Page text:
Infrared Imaging – Almost Like Seeing Inside Walls
Carl Brahe Inspection Perfection inc
Technology now available to property inspectors allows a depth of inspection not possible before. Infrared thermography is providing a degree of information never before available to inspectors. Infrared (IR) cameras will become as important, and as basic, a tool as the flashlight for property inspectors. In the near future, inspectors without an IR camera will be as handicapped in their inspections as if they wore blindfolds.
While IR cameras can’t actually see inside walls, they can provide a lot of information about what can’t be seen with the naked eye. What IR cameras “see” is thermal energy or infrared light emanating from the surface of the wall. IR cameras make images using this light. IR cameras used by inspectors are sensitive enough to image the heat left from your hand touching a wall. When you touch a wall, the heat from your finger raises the temperature of the wall. This difference in temperature lasts for a while and can be thermographed. Temperature anomalies seen in buildings, or unexplained temperature differences in building materials, can reveal hidden defects. Different materials take on, hold and release heat at different rates. Using a handheld, IR camera with LED display, an inspector can “see” much that has been hidden in a building.As temperatures change inside and outside, the temperature of building materials change. Temperatures change at a different rate in different materials. At any given moment, different materials in a building will be heating and cooling at different rates. This translates to varying temperatures between materials that is measurable on the surfaces of walls, floors, ceilings, roofs, appliances, electrical components, plumbing, etc.Objects can be seen because of differences in temperature. Radiant heat lines may be seen in concrete when the water is heated but water in the heat lines and concrete are exactly the same temperature, the heat lines can no longer be seen. Typical IR cameras can detect a temperature difference of .18° F.IR cameras are amazing tools that provide a way to drastically improve the quality and accuracy of building inspection and reporting. In my own house, I discovered that there was moisture inside the cathedral ceiling below two damaged shingles.
An IR image of a wall may be tuned so that dry wall screws are visible because of the difference in temperature between screws and drywall. The same image can be retuned, by changing the range of temperature imaged, to reveal the studs. Wood holds and releases heat at a different rate than metal screws, or drywall, insulation, plumbing and heating ducts. The temperature range and span of the image can be adjusted to highlight any of these materials even after the image has been stored and is being added to a report.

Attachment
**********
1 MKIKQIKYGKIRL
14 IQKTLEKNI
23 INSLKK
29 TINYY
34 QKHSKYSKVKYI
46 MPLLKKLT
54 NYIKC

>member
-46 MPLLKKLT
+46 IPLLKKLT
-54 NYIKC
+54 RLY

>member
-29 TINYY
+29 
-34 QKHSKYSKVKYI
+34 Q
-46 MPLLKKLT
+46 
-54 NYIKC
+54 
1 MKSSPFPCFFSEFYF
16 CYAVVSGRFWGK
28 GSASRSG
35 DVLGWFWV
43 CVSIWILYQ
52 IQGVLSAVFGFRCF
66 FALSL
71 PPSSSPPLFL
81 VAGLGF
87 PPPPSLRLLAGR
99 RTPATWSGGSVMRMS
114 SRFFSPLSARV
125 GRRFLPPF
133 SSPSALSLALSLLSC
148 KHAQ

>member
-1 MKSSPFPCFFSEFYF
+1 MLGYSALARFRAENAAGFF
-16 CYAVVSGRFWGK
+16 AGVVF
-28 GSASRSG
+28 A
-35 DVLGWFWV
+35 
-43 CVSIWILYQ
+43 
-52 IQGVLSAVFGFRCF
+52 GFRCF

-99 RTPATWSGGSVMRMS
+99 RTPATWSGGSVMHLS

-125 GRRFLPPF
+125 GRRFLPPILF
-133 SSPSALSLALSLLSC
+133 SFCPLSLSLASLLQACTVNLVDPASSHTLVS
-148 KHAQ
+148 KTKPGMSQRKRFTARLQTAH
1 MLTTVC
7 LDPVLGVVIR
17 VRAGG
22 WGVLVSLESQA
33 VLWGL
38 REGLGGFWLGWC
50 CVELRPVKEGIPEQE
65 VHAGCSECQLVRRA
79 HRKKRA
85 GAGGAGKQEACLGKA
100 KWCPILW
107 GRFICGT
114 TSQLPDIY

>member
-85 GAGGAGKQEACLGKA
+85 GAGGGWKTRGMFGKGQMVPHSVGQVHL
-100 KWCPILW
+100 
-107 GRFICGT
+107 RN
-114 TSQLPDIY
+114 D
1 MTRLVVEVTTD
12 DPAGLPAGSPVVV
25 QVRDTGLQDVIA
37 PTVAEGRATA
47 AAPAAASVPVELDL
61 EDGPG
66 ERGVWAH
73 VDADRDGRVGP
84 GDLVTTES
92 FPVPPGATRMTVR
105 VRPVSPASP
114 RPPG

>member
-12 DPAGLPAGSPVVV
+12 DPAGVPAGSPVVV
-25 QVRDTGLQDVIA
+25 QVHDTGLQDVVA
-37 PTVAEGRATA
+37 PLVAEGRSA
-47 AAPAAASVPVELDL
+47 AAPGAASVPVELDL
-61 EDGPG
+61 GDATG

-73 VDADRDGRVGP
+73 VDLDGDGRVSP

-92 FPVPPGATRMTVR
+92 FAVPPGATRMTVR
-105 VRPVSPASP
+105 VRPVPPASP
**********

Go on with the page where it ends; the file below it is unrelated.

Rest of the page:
Drywall screws visible Studs visible at lower temperature range
Things that inspectors can now “see’ with IR imaging can add more value to inspections and reporting than any other single tool. While we can’t actually see inside walls, floors, ceilings and roofs, we can see differences in surface temperatures caused by rodents, insects, mold,moisture and structural defects. Living things like mice and mold give off heat that may change the surface temperature of building components enough to be detected. Moisture cools and heats more slowly than building materials it may saturate and will be seen as a lighter, or darker, area. Missing or damaged insulation will cause variations in a walls surface temperature that can be detected by the IR camera.
Roof leaks can be very hard to find. Water appearing in an interior wall can originate at a flashing defect at the other end of the building. Repair can become trial and error until some measure works. Hopefully, the defect is discovered before resorting to replacing the entire roof out of sheer frustration. In the past, a person often had only several conflicting best guesses to guide them in finding a solution before too much damage to their health, home and finances occurred. Almost half of all roof defects result from poor workmanship and can be well hidden. Now tricky leaks can be traced to the real source in minutes by following the trail of temperature difference caused by water. The same applies to interior plumbing leaks and leaks behind siding.
EFIS, or synthetic stucco, has a history of mold problems due to leaks and improper installation. These problems can be impossible to diagnose without removing the siding or using IR thermography. Water that has soaked into the siding and become trapped might be seen clearly without using destructive means or guessing. IR imaging provides the easiest, most accurate method for locating mold in building structure. Mold requires a certain level of sustained moisture and something to eat to survive. Wet building materials provide both.
Detect Moisture in Building Envelope, IXL Infrared Management